restricted access Language, Letters, and Augustinian Origins in the Old English Poetic Solomon and Saturn I
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Language, Letters, and Augustinian Origins in the Old English Poetic Solomon and Saturn I

Solomon and Saturn I stands out from other surviving Anglo-Saxon literature because of its complex, Augustinian portrayal of language. The poem begins as a dialogue between the well-known Biblical figure Solomon and a pagan Middle Easterner named Saturn. Yet approximately midway through the poem, the dialogue form breaks down and becomes a lecture by Solomon on the virtues of the Pater Noster (the Lord’s Prayer), ultimately segueing into an extended story of the Pater Noster’s letters coming to life and fighting devils in a violent brawl. Solomon’s fantastical story of a battle between the Pater Noster’s animated letters and devils has caused many scholars to dismiss the poem as silly or outlandish. The battle has even led scholars to attribute the poem’s origins to non-English sources, including Irish and Middle Eastern writing.1 I argue that the animated letter interlude makes [End Page 160] much more sense when read in the poem’s proper context—that of Alfredian educational reforms—and that any attempt to account accurately for the origins of Solomon and Saturn I must include Augustinian ideas about prayer and language. The letter battle shows the power of language in the world by presenting letters in their most literal forms in order to focus attention on the materiality of language and to discourage views of language as metaphor. In a dialogue that emphasizes the importance of understanding how language functions in order to understand the intricacies of prayer, Solomon presents a story about language literally coming to life, a depiction that opposes Saturn’s view of language and knowledge as passive and inert phenomena. The story of living letters in Solomon and Saturn I suggests that, in spite of their deceptive simplicity, the workings of prayer are mysterious and that poetry might provide a means for understanding how the Pater Noster functions and, more broadly, for understanding how special forms of language, like prayer, work in the world; in short, the dialogue suggests that the power of prayer comes not from any particular instance of speaking a prayer’s words but from the divine power that infuses the prayer. The Solomon and Saturn poet’s efforts to differentiate between arbitrary, human language (the spoken Pater Noster) and divine, ideal language (the living letters) strongly resonates with Augustinian ideas of language and prayer, ultimately drawn from Plato. Such ideas were popular during the Alfredian reforms, suggesting that the poem’s date and provenance may well be located in the ninth-century court of King Alfred. In this dialogue, then, we find evidence of how Alfred’s court brought Platonic and Augustinian thought into England and attempted to transmit theological concepts in popular forms.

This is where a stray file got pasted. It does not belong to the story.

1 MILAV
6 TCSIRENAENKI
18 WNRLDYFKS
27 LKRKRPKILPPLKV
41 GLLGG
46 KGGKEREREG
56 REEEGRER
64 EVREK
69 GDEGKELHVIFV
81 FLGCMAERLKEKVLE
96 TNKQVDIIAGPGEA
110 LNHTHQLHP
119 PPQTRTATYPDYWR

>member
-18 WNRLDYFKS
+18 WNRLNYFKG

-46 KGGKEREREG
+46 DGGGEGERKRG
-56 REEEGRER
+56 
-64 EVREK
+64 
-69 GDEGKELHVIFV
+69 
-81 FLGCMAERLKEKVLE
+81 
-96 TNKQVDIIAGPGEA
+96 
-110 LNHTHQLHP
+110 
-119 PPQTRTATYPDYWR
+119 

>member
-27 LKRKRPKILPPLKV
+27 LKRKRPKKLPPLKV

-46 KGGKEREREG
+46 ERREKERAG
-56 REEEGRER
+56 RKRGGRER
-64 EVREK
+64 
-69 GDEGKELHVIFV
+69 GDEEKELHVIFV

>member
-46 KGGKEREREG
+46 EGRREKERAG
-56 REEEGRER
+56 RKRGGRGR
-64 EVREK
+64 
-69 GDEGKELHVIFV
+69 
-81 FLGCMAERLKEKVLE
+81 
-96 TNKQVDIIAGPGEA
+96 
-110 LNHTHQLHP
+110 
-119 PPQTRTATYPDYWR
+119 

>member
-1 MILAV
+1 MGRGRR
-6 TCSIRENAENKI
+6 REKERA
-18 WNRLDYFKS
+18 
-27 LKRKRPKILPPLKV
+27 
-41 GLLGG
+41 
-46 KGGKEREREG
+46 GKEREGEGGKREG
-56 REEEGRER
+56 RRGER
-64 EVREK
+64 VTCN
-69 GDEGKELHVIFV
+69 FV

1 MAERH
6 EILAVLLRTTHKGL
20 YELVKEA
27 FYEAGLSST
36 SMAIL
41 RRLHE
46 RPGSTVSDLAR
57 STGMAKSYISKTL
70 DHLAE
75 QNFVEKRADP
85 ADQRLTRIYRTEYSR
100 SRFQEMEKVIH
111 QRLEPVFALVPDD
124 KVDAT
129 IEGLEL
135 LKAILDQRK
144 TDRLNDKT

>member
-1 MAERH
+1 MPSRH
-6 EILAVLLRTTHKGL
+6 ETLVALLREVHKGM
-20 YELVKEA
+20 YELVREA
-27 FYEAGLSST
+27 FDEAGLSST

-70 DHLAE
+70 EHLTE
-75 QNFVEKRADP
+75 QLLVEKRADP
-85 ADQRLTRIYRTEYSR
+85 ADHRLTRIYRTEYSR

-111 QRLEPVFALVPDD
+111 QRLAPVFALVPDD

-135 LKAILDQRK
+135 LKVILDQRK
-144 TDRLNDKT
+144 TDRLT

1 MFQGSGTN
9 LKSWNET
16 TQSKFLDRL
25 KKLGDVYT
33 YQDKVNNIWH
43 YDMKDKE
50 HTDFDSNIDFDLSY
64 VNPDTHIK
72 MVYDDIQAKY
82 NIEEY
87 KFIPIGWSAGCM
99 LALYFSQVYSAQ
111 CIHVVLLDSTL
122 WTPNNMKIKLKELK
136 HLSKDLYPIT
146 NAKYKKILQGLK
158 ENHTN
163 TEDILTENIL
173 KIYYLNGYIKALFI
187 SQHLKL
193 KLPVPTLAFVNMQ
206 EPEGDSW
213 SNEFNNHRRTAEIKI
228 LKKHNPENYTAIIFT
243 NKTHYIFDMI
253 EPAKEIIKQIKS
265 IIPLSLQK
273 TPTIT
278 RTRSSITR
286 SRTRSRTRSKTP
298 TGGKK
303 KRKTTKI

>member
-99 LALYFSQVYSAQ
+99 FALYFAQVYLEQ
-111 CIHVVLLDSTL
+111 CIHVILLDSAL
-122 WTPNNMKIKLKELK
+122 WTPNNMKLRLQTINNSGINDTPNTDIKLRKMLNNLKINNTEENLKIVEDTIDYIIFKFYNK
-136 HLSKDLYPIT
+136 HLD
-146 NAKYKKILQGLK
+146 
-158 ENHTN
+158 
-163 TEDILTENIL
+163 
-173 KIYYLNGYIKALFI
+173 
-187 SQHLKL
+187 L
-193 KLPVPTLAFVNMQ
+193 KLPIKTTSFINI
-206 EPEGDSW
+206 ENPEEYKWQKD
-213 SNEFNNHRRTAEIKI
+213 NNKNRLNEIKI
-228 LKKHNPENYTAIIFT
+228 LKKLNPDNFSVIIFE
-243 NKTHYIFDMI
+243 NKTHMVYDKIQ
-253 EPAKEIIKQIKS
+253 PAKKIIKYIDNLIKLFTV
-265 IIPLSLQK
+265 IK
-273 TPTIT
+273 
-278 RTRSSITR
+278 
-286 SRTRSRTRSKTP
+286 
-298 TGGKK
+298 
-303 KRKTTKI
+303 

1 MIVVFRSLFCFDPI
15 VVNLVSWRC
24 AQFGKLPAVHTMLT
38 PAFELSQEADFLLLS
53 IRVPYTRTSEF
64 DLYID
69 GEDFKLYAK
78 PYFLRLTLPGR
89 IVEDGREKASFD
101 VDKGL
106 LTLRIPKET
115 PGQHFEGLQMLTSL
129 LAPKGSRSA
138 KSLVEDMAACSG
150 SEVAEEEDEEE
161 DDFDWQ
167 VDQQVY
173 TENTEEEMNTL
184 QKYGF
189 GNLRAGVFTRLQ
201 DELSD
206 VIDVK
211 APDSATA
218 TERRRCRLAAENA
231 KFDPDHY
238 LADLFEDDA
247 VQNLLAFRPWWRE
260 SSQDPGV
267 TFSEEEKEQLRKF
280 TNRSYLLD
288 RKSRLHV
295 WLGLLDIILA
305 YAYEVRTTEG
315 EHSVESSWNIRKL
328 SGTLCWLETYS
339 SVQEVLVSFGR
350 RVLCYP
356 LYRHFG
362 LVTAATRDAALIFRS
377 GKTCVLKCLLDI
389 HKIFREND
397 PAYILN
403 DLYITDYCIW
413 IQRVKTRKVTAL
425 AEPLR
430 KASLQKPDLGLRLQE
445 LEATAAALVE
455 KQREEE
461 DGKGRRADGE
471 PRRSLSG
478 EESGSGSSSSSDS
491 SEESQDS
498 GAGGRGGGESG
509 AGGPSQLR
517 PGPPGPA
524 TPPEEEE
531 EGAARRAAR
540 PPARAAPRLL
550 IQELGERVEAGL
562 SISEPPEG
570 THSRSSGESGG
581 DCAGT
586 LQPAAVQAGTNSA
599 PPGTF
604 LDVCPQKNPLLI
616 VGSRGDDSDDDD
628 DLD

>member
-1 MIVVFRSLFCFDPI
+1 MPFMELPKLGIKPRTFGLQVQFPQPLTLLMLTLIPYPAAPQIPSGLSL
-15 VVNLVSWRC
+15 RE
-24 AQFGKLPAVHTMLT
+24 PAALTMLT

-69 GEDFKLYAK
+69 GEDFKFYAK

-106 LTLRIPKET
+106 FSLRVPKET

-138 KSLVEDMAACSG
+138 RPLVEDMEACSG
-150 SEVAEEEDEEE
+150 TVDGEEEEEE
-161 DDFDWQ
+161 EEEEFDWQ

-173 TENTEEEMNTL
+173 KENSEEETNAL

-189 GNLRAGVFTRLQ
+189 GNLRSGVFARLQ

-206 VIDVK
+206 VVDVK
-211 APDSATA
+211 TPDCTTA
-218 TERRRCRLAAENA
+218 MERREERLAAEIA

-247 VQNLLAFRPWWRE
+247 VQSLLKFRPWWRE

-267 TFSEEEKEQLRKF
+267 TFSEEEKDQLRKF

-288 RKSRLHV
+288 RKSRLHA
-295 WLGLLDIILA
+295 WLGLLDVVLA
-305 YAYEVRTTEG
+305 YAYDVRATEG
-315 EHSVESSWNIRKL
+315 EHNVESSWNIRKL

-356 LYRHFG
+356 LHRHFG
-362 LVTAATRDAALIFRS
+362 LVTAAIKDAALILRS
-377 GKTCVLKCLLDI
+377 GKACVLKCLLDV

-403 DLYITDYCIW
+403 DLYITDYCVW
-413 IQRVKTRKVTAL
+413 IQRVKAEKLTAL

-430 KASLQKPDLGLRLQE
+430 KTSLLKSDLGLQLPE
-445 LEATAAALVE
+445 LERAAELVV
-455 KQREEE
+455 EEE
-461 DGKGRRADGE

Solomon and Saturn I is one of only three Old English poems to survive in more than one manuscript, appearing (at least in part) in two different manuscripts.2 Solomon and Saturn I is one of four extant Anglo-Saxon dialogues—two in prose and two in verse—that feature the characters Solomon and Saturn; three of these dialogues appear in the same tenth-century manuscript, namely Corpus Christi College 422.3 It is unclear whether the four Solomon and Saturn dialogues share the same author or [End Page 161] date of composition.4 Charles D. Wright contends that Solomon and Saturn I is part of a larger group of Irish-influenced works that he places potentially in the court of King Athelstan, in Mercia, though Wright also mentions Alfred’s court as a possibility.5 The latest editor of the dialogues, Daniel Anlezark, makes a similar point when he suggests that the dialogue’s dialect, its interest in language, and its clear Irish influence argue for an author from the Glastonbury school (possibly Saint Dunstan), writing either at Glastonbury itself or at the court of King Athelstan.6 Anlezark argues that the language of the text suggests a West Saxon author—one whose “dialect (or literate practice) had incorporated Mercian elements”—and that the text was written sometime between the end of the ninth century and the start of the tenth...


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